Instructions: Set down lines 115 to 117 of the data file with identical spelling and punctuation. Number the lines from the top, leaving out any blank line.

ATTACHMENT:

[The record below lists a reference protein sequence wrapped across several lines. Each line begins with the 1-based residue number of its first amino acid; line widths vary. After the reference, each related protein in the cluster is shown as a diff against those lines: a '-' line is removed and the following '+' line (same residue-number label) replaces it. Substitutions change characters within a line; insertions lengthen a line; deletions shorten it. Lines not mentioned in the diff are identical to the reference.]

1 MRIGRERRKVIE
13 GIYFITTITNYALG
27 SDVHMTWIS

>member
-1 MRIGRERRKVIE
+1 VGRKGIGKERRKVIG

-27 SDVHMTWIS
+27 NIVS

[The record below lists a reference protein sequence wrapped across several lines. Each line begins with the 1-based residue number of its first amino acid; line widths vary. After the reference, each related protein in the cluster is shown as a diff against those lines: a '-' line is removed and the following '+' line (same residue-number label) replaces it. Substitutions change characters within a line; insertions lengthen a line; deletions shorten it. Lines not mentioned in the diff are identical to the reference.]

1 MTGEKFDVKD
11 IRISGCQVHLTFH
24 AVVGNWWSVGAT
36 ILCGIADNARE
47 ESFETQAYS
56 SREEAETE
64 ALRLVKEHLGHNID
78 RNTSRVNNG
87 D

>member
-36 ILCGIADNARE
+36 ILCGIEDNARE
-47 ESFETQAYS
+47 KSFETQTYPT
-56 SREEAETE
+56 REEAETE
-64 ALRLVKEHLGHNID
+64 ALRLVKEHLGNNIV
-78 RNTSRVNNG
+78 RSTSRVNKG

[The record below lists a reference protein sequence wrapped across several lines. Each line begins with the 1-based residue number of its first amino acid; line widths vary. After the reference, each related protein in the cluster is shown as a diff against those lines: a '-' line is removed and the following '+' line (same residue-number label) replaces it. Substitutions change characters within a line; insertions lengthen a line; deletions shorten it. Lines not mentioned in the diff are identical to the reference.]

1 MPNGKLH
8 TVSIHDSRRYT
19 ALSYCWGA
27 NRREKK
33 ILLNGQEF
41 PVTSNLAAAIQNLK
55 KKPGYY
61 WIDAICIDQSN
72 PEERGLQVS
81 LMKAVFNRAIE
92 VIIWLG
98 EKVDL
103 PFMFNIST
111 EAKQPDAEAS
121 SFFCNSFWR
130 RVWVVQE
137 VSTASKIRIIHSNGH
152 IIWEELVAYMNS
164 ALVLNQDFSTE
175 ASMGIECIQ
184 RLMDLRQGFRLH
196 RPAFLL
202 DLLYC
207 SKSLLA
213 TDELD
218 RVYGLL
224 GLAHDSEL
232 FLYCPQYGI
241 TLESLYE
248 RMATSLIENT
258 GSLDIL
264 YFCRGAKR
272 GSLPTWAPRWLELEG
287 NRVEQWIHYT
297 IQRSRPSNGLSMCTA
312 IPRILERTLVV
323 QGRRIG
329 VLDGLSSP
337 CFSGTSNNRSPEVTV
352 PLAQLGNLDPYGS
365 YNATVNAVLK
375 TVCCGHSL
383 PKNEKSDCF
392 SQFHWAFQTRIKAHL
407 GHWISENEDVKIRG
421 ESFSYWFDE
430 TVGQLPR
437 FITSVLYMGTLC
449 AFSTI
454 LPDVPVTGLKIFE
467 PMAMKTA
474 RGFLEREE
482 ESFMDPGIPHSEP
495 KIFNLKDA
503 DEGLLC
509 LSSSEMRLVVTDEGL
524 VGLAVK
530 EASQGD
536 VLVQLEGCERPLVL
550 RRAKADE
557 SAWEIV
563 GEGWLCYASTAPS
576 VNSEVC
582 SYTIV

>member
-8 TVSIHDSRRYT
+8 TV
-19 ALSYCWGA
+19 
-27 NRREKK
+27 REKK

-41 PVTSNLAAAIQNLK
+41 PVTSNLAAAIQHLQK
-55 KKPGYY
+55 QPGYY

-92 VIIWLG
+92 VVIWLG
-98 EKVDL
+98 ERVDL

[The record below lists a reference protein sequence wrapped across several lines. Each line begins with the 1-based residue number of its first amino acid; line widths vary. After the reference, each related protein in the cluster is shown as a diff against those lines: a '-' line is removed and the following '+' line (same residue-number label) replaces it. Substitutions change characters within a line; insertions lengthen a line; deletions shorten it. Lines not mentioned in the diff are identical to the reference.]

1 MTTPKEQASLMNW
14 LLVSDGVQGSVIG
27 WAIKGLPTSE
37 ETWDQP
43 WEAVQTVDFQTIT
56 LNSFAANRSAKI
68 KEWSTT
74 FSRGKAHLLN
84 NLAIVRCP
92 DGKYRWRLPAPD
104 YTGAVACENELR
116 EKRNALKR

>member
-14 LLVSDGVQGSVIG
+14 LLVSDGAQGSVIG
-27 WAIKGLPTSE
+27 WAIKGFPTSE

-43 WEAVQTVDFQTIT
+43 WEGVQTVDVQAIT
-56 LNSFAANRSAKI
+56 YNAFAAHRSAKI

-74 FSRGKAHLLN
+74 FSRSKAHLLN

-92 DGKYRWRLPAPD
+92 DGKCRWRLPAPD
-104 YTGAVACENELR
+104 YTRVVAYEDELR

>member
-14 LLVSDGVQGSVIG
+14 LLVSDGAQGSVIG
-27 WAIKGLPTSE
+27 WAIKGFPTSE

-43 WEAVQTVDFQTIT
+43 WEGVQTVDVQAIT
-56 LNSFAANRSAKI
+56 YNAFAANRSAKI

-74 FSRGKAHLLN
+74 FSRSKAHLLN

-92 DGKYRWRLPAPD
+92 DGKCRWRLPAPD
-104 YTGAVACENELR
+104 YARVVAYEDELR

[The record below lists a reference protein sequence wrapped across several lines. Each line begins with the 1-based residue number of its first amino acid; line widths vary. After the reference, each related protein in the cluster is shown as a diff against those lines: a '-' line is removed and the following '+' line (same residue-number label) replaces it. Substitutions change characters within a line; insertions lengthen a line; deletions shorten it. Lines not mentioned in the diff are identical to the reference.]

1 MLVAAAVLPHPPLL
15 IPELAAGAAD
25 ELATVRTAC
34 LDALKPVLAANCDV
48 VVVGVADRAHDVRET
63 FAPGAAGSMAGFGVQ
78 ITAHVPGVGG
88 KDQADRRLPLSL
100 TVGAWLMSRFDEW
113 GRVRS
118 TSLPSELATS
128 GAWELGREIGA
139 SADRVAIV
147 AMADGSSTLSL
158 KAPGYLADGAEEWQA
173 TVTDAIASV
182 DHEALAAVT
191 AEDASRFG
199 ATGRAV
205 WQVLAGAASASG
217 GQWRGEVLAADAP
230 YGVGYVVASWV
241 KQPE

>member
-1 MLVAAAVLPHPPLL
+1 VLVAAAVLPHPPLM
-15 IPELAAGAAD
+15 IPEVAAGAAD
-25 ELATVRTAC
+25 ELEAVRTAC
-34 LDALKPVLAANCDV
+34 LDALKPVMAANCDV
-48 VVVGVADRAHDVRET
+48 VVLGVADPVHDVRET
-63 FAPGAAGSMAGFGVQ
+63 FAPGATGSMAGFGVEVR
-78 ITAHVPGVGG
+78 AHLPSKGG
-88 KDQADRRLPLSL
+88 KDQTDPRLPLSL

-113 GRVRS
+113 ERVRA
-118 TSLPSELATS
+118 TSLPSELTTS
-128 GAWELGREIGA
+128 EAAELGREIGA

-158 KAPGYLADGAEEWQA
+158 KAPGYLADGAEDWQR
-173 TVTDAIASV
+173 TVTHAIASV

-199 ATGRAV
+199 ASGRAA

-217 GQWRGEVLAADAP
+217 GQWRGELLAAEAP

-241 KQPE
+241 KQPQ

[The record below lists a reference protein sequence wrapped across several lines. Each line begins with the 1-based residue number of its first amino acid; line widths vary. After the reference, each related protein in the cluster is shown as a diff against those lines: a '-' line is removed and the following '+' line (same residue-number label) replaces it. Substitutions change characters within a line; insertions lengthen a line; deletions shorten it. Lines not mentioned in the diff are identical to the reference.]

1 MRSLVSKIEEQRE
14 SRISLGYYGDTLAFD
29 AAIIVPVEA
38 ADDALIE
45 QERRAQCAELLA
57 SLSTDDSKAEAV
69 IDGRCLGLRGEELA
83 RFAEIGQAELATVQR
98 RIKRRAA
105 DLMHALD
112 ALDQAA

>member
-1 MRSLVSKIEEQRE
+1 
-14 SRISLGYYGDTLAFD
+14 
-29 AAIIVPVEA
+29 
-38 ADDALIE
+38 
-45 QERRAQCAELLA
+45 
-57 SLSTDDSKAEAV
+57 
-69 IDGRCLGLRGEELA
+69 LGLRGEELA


37 ETWDQP
43 WEAVQTVDFQTIT
56 LNSFAANRSAKI